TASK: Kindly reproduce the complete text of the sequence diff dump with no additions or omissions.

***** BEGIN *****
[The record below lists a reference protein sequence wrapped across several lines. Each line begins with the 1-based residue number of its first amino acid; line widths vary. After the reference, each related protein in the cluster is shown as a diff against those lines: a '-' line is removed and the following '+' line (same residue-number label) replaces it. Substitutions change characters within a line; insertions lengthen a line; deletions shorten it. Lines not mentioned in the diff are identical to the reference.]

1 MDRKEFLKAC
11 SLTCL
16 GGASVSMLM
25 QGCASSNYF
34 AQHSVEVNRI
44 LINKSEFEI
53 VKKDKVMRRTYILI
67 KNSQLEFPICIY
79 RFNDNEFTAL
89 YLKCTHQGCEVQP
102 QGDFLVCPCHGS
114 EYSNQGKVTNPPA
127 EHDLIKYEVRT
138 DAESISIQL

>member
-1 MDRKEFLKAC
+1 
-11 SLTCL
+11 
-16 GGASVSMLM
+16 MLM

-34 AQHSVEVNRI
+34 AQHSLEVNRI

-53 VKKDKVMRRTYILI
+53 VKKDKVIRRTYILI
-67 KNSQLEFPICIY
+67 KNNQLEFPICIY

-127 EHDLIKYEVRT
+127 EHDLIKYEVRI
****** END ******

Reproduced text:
[The record below lists a reference protein sequence wrapped across several lines. Each line begins with the 1-based residue number of its first amino acid; line widths vary. After the reference, each related protein in the cluster is shown as a diff against those lines: a '-' line is removed and the following '+' line (same residue-number label) replaces it. Substitutions change characters within a line; insertions lengthen a line; deletions shorten it. Lines not mentioned in the diff are identical to the reference.]

1 MDRKEFLKAC
11 SLTCL
16 GGASVSMLM
25 QGCASSNYF
34 AQHSVEVNRI
44 LINKSEFEI
53 VKKDKVMRRTYILI
67 KNSQLEFPICIY
79 RFNDNEFTAL
89 YLKCTHQGCEVQP
102 QGDFLVCPCHGS
114 EYSNQGKVTNPPA
127 EHDLIKYEVRT
138 DAESISIQL

>member
-1 MDRKEFLKAC
+1 
-11 SLTCL
+11 
-16 GGASVSMLM
+16 MLM

-34 AQHSVEVNRI
+34 AQHSLEVNRI

-53 VKKDKVMRRTYILI
+53 VKKDKVIRRTYILI
-67 KNSQLEFPICIY
+67 KNNQLEFPICIY

-127 EHDLIKYEVRT
+127 EHDLIKYEVRI